Vital to this question is understanding exactly what the Bible requires us to believe about the historical Adam, and so the contribution of Old Testament and New Testament scholars is absolutely vital. This question is not so cut-and-dried as most of us imagine. For example, one of the Old Testament scholars discussed the genre of literature represented by Genesis 1-11. Comparing these accounts to creation stories in ancient Egyptian and Mesopotamian mythology, he finds in the biblical stories the same interest in what is called etiology (explaining something in the author’s present by telling a story about past prehistoric events) which is an earmark of myth. For example, we keep the Sabbath because God created the world in six days and rested on the seventh. He argued that Genesis 1-11 is of the genre of what he called “mytho-historical” writing—the stories are mythological but there is an underlay of historical events beneath the myth. If this is correct, then one cannot press the details of the stories (e.g., Eve’s creation from Adam’s rib, a walking, talking snake, etc.). Rather, it would be like seeing the motion of people behind a curtain: you can tell there are people back there, but you don’t really know what they’re doing.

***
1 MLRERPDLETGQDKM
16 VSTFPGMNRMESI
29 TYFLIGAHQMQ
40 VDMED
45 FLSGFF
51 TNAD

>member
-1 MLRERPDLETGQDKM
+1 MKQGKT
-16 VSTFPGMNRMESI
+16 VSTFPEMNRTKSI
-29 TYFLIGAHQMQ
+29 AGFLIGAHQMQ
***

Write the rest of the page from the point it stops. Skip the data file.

But what about the New Testament? Paul surely believed in a historical Adam, didn’t he? That seems right, but does Paul’s argument in Romans 5 or I Corinthians 15 commit us to that belief? Some scholars think that Paul’s references to Adam are merely to the literary Adam of Genesis 1-3. For example, I might tell someone, “Jan is my man Friday.” Does that commit me to the reality of Robinson Crusoe and his man Friday? Obviously not! Lest you think this a far-fetched analysis, look at Jude 14-15, which refers to Enoch “in the seventh generation from Adam“ and quotes the pseudepigraphal book I Enoch 1.9. The most plausible explanation is that the author is referring to the literary Enoch (and Adam!); otherwise we’d have to say that this intertestamental Jewish forgery somehow preserved the words of Enoch down through the millennia from the seventh generation after Adam!